I have one of these things but never really used it that much. Mainly because TiVo Transfer is very buggy on the Mac and it is hard to program because you have to be right there. Some solutions for both. TiVo Transfer is replaced by iTiVo and i.TV lets you program your TiVo remotely.

TiVo Blog – Part 2

i.TV (iTunes link) has gone ahead and announced a new version of their media centric iPhone/iPod touch application (v2.0 is currently under review by Apple and will be available soon). Normally I don’t mention iPhone related news on this site however, i.TV 2.0 now allows you to turn your iPhone into a TiVo remote. Unlike other mobile applications that offer this feature, i.TV is to the best of my knowledge the first mobile TiVo remote that has been acknowledge by TiVo Inc. As mentioned before, i.TV also allows you to schedule recordings on your TiVo via their built-in guide data. This feature is similar to what you get via TiVo’s mobile website however, it really is nice to have this capability built into an application that includes so many other features.

TiVoToGo Software Roundup (Transfer Recordings To Your PC or Mac) | TiVo Blog

Looking for a TiVo To Go client for your Mac, Windows or Linux box? Look no further than this post. Let me know if I’m missing a client from this list like:

  • Galleon whichFeatures include: automatically downloads recordings from your TiVo using keywords.
  • iTiVo is Mac front-end that downloads shows to your mac and convert them to h.264 etc.

Mac buying recommendations

For many folks, the question is a new Windows 7 machine (I haven’t reviewed any of these yet) or get a Mac. Here are current recommendations. First, discounts are hard to come by, but Apple Insider offers 3% or so off. Also, there are sites that help with sales tax as well, but here are recommendations:

  • iMacs. The new ones are nice, but ideally, if you can wait for the 27″ iMac with the new i5 or i7 quad core and then if you can stand it wait for the Blu-Ray option which was just pulled but should be there at some point. The only thing that is really missing is a Blu-Ray drives. The i5 is the 2.66GHz Quad Core while for $200 more you get the 2.8GHz i7 (probably not worth it, but good to know if you care, benchmarks show the i5 to be plenty fast) and for an additional $600, you get 2x4GB memory (probably third party is cheaper). The Blu Ray was pulled at the last minute so should return. If you are buying a really nice workstation class machine, why wouldn’t you future proof with that. Also, the quad core are real desktop chips which can be 2x faster than the mobile ones Apple has been using.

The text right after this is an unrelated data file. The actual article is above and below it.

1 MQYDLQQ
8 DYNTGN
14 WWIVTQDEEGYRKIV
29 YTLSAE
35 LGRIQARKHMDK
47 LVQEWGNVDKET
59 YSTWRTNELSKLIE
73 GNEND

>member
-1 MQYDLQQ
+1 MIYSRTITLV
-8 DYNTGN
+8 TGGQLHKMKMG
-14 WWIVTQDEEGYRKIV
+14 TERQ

• MacBook Pro. There is a refresh coming again with the i5 and i7. It is coming 1Q2010 apparently or even this quarter maybe, but that is the screamer notebook. I’d vote for the amazing 15″ screen if you have good enough shoulders, otherwise get the 13″ as portable.
  • MacBook. The best buy as a value leader is the $1000 MacBook, but if you can, wait for the new MacBook Pros which are waiting for the Intel tick-tock refresh, that is a major refresh of chipsets planned for 1Q 2010.
  • Mac Mini. Most interesting unit here is the dual 500GB hard drive Mac Mini which makes a darn nice server.

AppleInsider | Save hundreds on brand new MacBooks, iMacs and MacBook Pros

A trio of sponsors have teamed up this month to offer AppleInsider readers savings of between $100 and $280 on Apple’s most popular Mac product offerings, including the brand new 21- and 27-inch iMacs, as well the newly redesigned white polycarbonate 13-inch MacBook.

Apple’s new 27-inch iMac is its crown jewel – Computerworld Blogs

The 27-inch iMac has all of the horsepower that I will need for the foreseeable future. The high-end Quad Core i7 Intel configuration with 16GB of RAM and ATI Radeon HD 4850 graphics processor on that gorgeous 27-inch screen is as solid a computer as I can imagine. It also has most of the pixel screen area of a 30-inch display (2560×1440 for iMac vs. 2560×1600 for 30-inch SXGA) yet is smaller than a 30-inch display. Oh, and you get a freakishly fast computer in there as well. In fact, the base model 27-inch iMac is $100 less than an Apple 30-inch cinema display.

Apple hits again